Of course, it is possible that this association is spurious. It may be that other factors, which also correlate with the proportion of students in a constituency, are driving this trend. As the Electoral Commission’s data only provides the aggregate registration rate in a constituency, and does not tell us whether those who registered are students or not, we cannot tell for certain whether it is students that are falling off of the electoral register.
Nevertheless, we are relatively confident in this relationship for two reasons. First, as noted above, the change to the registration process is particularly dramatic for students who live in university accommodation. The mechanical effect of the change from group registration to individual registration is simply more pronounced for those living in larger groups.
Second, further analysis (shown in the Appendix) suggests that, even when accounting for a whole host of alternative constituency characteristics, the proportion of people in living in university accommodation is a very powerful predictor of a decline in the registration rate in that constituency. The result is robust to controlling for the proportion of unemployed people, the proportion of young people, the region of the constituency, and the 2010 vote share of Labour, the Conservatives, the Liberal Democrats, the Greens and UKIP. The magnitude of the effect is also substantial: based on model 7 in the appendix, a 10 point increase in the proportion living in university accommodation is associated with a 5 point decrease in the percentage of voters registered.
This analysis has implications for party strategists in the coming weeks. Some parties would be well advised to encourage their potential student voters to register before the 16th April deadline. Students in the UK have traditionally voted for left, and centre-left parties such as Labour, the Liberal Democrats and the Greens. Clearly, only students who are registered will be able to vote on 7th May, and so these parties have a strong incentive to raise awareness of this issue now. There is some evidence that this is already happening. Labour has employed a group of “General Election Student Vote Activators”, who will “maximize the number of students registered to vote”. These ‘Activators’ are likely to be strategically placed in key marginal seats where the student vote could be decisive.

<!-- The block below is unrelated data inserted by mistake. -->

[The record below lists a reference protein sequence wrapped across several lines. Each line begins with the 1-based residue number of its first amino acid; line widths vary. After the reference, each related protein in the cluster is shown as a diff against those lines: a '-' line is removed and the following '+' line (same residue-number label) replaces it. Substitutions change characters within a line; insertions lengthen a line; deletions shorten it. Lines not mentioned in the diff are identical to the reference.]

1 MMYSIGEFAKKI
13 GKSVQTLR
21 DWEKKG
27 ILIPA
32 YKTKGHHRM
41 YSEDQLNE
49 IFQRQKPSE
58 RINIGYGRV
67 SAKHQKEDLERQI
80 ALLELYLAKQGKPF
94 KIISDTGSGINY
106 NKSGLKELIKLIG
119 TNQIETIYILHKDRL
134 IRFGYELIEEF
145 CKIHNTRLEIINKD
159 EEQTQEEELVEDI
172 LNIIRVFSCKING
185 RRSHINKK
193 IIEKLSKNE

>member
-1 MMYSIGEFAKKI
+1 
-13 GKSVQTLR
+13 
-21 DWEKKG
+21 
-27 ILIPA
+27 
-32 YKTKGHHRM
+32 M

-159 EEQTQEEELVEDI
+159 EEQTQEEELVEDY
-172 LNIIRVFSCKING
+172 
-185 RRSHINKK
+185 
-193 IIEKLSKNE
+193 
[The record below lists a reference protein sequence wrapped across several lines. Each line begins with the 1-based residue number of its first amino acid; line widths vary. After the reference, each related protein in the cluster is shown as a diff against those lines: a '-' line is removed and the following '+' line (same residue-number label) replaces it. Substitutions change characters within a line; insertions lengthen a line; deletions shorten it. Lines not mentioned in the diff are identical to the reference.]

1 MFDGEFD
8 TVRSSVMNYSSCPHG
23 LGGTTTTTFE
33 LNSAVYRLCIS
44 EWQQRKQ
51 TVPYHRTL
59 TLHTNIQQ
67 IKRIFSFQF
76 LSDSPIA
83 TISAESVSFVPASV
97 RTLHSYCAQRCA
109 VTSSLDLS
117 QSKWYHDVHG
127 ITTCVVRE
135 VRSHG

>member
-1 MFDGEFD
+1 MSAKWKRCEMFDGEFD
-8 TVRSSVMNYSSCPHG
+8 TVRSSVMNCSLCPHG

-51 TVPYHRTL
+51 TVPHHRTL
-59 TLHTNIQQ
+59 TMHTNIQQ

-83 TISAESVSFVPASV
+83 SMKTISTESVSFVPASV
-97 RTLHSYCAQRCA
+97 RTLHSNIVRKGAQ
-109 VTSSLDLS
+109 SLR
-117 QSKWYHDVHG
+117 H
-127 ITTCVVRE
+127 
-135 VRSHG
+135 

A second implication relates to the efficacy of the IER policy itself. One of the stated aims of the IER is to increase the numbers of young people on the electoral roll. As the Cabinet Office’s guidance makes clear:
“Some groups have traditionally been under-registered, with just under half of … those aged 18 to 24 currently not on the register … Because we are now targeting people individually, everybody will be contacted directly, which will help maximise the number of people on the register.”
The findings here suggest that, at least in this respect, the IER has not achieved its declared objective. The number of student voters “missing” from the electoral roll in 2015 is large, and unlikely to change significantly in the next few weeks. In time, if citizens get into the habit of registering to vote at the age of 18, IER might increase registration amongst younger voters. In the short-term, however, the evidence suggests that the switch to IER may have disenfranchised students considerably.
Finally, our analysis also has implications for the representativeness of the political system. Changes to electoral registration rules have distributional consequences, unless their effects are uniform across the population. This is clearly not the case with IER. Working in a university means that we are naturally concerned that the preferences of students are properly represented at the ballot box, but the representation of students is likely to be disproportionately low in 2015.
Appendix: Linear regression analysis
Note: This article was originally published on our sister site, the LSE’s General Election blog, and gives the views of the authors, and not the position of the British Politics and Policy blog, nor of the London School of Economics. Please read our comments policy before posting.
Jack Blumenau is a PhD candidate in Government at the LSE.
Simon Hix is Professor of European and Comparative Politics and Head of the LSE Department of Government.
Tony Travers is Director of LSE London, a research centre at the London School of Economics and Professor in the LSE’s Government Department.